The Hangzhou Internet Court has functioned as a test case for the SPC, which established two more internet courts in September 2018, in Beijing and Guangzhou. Both of these cities are central to China’s internet industry, with Beijing home to Baidu and JD.com, and Guangzhou home to Tencent, the biggest video game company in the world whose messaging apps, WeChat and QQ, are used by more than two-thirds of Chinese people. That same year, the SPC published Provisions on Several Issues Concerning the Trial of Cases by the Internet Courts (the “Provisions”), clarifying the jurisdiction of these courts and regulating procedural issues related to internet courts.
According to the Provisions, internet courts are designated to handle online contractual disputes over sales of goods, services, and financial loans; online copyright disputes; disputes over internet domain names; disputes over the use of the internet to infringe on others’ personal or property rights; disputes over product liability as a result of online shopping; internet-related public interest lawsuits brought by prosecutors; and administrative litigations arising out of internet management by the government.52 Currently, all three internet courts are trial courts within the jurisdiction of their own cities. Most appeals are heard by the (non-online) intermediate courts in their respective jurisdictions.53 As a general rule, the entire litigation process in internet courts is conducted online, including the service of legal documents, the presentation of evidence, and the actual trial. Most of the evidence in these cases is electronic data and stored on the internet. Notably, the Provisions was the first SPC publication to confirm that electronic evidence was valid if it could be authenticated by electronic signatures, time stamps, hash value verification, blockchain, or other tamper-proof verification methods.54 In fact, the Hangzhou Internet Court was the first court in China to admit evidence authenticated by public blockchain technology.
Whether China’s internet courts are beneficial, all things considered, is yet to be determined. Their introduction has come at certain costs, not least of which is the loss of solemnity and ritual associated with the traditional courtroom setting.55 Even though the internet court judge announces the online trial protocol (e.g., no phone calls), someone may fall off the line, environmental noises may interfere, or the Wi-Fi quality may be subpar. People may be less inclined to truthfulness in the online environment, where a cross-examination feels more like an online quarrel with netizens, and the online format also hinders the judge’s ability to observe facial expressions and other nonverbal cues.56 Trial judges behind a screen naturally have much less control over their proceedings. Of course, many courts throughout the world, including China’s, now have significant experience conducting trials online because of the COVID-19 pandemic; this may improve the “acceptability” of internet courts even after the pandemic fades.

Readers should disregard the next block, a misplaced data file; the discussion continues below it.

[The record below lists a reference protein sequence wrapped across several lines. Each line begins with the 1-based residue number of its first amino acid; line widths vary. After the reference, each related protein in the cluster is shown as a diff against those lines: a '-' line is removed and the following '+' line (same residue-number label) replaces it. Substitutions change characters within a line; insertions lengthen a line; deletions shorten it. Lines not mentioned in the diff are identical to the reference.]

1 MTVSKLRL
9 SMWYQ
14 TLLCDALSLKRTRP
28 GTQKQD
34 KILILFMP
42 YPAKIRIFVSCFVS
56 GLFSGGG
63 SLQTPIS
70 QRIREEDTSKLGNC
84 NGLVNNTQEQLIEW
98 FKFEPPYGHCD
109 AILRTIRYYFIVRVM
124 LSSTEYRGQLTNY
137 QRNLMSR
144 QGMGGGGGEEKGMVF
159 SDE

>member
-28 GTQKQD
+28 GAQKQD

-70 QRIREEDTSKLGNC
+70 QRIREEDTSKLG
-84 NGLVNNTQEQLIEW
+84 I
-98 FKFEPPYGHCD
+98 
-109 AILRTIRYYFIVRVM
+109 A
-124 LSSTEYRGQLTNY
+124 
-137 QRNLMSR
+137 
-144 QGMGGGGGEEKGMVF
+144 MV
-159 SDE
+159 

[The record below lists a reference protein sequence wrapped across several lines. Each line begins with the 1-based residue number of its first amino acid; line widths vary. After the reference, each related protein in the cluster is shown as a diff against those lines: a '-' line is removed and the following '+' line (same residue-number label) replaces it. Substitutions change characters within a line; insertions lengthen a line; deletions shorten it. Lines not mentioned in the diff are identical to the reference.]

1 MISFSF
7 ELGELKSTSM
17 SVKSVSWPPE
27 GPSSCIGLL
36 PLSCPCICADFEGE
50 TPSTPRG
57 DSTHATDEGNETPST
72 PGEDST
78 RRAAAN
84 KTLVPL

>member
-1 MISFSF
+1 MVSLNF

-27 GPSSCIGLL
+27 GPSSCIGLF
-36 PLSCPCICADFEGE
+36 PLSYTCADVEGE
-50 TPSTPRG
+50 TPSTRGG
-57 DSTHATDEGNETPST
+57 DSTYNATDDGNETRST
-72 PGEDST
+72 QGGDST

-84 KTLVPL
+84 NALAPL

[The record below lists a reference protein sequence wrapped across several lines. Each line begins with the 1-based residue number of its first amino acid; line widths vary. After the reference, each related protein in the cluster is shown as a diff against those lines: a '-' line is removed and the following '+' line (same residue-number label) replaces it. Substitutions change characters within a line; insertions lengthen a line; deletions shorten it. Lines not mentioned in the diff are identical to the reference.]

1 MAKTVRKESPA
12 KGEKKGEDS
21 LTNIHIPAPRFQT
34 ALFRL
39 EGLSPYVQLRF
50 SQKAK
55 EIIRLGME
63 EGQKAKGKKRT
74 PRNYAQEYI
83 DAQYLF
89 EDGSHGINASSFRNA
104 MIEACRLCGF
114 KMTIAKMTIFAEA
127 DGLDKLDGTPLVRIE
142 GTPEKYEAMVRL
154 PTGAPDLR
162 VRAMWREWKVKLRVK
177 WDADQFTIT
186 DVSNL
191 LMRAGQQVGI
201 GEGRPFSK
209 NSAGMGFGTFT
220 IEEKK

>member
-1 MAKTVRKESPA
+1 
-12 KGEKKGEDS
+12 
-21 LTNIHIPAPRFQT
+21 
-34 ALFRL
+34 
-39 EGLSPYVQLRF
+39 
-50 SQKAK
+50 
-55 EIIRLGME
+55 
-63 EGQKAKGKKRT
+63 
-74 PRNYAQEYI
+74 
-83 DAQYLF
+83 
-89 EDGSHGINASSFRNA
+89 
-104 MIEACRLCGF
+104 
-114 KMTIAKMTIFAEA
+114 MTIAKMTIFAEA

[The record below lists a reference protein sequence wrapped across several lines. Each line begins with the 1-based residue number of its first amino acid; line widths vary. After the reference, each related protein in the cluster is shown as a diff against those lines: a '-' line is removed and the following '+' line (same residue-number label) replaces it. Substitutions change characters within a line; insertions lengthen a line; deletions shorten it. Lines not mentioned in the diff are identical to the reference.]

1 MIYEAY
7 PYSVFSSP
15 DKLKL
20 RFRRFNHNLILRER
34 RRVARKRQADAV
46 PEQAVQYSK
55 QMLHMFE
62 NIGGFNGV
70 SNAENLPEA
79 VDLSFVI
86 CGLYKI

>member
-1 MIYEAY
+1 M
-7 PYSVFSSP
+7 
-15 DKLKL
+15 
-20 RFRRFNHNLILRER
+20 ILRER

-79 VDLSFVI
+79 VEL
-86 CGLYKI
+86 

Further, and potentially more problematic, is that all three Chinese internet courts are located in cities with giant tech companies and are supported in part by those tech companies. Public records indicate, for example, that the Hangzhou Internet Court is supported by Gongdao Network Technology (共道科技),57 a subsidiary of the Alibaba Group.58 Alibaba, which is a party in most online disputes resolved in the Hangzhou Internet Court, thus also supplies the technology on which the internet court determines its legal fate. There are increasing public doubts as to whether these internet courts can maintain impartiality when trying cases involving the tech giants that help them operate. And yet, these costs are balanced by certain benefits. Without question, online trials save litigants time and money.59